Therefore, we see why the King James makes an interesting choice with the phrase, “gave up the ghost.” When used to describe the death of regular people, “giving up the ghost” doesn’t mean they chose to die in the moment, only that their soul left their body.

What Do I Need to Understand About Lent as a Christian?

What Do I Need to Understand About Lent as a Christian?

But with Jesus, the term takes on a deeper meaning. He chose to come to the Earth as a man and die on the cross. Unlike every other human being, he had the power over death while alive and chose exactly when it would happen in obedience to his Father.

What do other accounts add to this discussion?

What are Other Gospel Accounts of the Moment of Jesus’ Death?

Luke is the only gospel recording Jesus’ words after crying out with a loud voice, “Father, into your hands I commend my spirit,” after crying out with a loud voice and immediately preceding “giving up the ghost.”

Mark and Matthew give us different last words from Jesus, which are “Eli, Eli, sabachtani?” which meant, “My God, my God, why have you forsaken me?” ( Matthew 27:46 and Mark 13:34 ). Jesus says this when the darkness covers the Earth, also written about in the other Gospels.

However, both Matthew and Mark include Jesus crying out with a loud voice before he died, and afterward, Jesus yielded up his spirit.

Yielding his spirit is the same sentiment as “into your hands I commend my spirit” and “he gave up the ghost.” Jesus yielding his spirit also meant he chose to die at that moment.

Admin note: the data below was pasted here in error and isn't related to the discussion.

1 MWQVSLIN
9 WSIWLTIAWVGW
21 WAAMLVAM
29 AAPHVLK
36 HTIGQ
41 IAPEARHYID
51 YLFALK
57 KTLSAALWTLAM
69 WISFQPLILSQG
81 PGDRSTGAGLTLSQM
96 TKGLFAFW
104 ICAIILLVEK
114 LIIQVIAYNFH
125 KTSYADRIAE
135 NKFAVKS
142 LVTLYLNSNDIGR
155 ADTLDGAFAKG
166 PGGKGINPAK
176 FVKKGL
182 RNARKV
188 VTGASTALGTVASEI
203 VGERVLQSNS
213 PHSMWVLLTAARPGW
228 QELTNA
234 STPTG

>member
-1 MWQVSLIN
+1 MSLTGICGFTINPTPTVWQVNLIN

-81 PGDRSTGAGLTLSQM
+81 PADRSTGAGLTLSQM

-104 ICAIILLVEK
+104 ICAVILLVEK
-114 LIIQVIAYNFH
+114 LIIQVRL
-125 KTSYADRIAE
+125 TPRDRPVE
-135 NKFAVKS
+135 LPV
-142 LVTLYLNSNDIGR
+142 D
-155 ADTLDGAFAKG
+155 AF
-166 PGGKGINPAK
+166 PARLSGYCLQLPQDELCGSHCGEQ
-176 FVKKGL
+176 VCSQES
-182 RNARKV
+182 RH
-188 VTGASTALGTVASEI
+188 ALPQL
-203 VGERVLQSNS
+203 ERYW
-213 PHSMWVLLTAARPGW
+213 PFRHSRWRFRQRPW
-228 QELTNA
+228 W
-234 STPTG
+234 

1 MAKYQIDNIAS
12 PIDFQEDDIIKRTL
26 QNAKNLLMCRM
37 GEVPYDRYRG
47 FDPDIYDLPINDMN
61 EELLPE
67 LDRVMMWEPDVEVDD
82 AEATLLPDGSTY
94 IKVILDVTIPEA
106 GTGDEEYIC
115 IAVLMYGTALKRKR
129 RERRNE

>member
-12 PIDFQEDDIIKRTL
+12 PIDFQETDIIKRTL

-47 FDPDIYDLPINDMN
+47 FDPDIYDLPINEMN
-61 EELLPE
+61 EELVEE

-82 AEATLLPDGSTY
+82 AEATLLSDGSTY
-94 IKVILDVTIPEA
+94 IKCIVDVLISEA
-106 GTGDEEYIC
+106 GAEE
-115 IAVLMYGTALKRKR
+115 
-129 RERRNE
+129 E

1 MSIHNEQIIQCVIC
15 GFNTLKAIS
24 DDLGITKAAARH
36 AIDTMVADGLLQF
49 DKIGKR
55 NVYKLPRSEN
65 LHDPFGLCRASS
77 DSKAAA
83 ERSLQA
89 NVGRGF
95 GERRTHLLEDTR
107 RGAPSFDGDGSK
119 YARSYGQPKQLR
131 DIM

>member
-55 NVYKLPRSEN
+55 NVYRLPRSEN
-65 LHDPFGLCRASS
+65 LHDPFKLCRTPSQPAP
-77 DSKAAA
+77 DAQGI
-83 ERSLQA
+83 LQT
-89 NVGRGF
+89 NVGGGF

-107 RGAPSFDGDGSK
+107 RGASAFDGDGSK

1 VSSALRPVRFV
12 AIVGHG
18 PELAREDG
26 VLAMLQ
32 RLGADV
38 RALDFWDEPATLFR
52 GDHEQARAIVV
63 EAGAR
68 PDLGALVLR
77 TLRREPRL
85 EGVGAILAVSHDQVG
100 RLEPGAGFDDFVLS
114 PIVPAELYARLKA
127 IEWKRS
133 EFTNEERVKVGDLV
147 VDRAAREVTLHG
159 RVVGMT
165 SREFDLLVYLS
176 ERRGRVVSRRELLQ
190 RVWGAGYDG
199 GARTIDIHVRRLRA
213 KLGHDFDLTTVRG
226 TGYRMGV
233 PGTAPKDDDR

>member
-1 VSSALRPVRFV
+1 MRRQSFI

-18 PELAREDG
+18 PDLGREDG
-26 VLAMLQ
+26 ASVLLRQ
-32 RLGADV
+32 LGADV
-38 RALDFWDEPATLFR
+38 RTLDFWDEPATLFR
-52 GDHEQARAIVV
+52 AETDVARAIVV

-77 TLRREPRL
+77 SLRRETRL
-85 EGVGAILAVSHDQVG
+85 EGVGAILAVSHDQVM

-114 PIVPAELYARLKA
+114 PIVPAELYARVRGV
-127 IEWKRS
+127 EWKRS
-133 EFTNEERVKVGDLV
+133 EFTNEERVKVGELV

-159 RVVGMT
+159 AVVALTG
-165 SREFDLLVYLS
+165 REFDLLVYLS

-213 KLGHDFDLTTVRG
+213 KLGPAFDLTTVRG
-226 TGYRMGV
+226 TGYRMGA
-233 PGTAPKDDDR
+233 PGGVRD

John’s gospel provides a slightly different perspective on the moment of Jesus’ death. The final words in John 19:28-30 are “It is finished!” followed by bowing his head and giving up his spirit.

“It is finished” correlates with the completion of the work of Christ in salvation and also the signs around his death like the earthquake and the veil being torn in two.

Again, we have “he gave up his spirit” in death, a clear indication of a personal choice by Jesus to die exactly then, revealing his power over death even while living in a human body.

But didn’t he show this power over death in other narratives, as well? He raised the dead several times, notably Lazarus ( John 11 ). He declared during the raising of Lazarus that he, himself, was the resurrection and the life.

He who is resurrection and life cannot be subject to death in any way. He already was the resurrection before he physically manifested that reality in literally rising from the dead.

This is the life he gives to his followers.

What Are Important Lessons We Can Learn from Luke 23:46 ?

As stated before, God is love, and he will not force us to follow him. We must choose to die to ourselves and live for God. However, that choice is only available because Jesus paved the way, the firstborn from the dead, and invites us into a work we could not do.

We can’t overcome the power of death on our own. Only Jesus could accomplish that by choosing to die as the perfect righteous Son of God in a human body to defeat the power of death over humanity. This is a finished work Christ invites us into through faith and grace.

If we will believe, we can then make the choice. God will not force us. Nor will he manipulate or coerce us to love and follow him. Even the power to make the choice comes from his grace, which we don’t deserve and could never earn.

But if we do, then we also choose to die to ourselves and follow the teachings of the Bible.

Jesus said in Mark 8:34-35 , “When He had called the people to Himself, with His disciples also, He said to them, “Whoever desires to come after Me, let him deny himself, and take up his cross, and follow Me. For whoever desires to save his life will lose it, but whoever loses his life for My sake and the gospel’s will save it.”

Just like Jesus, we must see the joy before us, the eternal life offered, and endure our own cross. This is a life we would lose anyway since we are slaves of sin and death, and no amount of effort on our part can break those chains.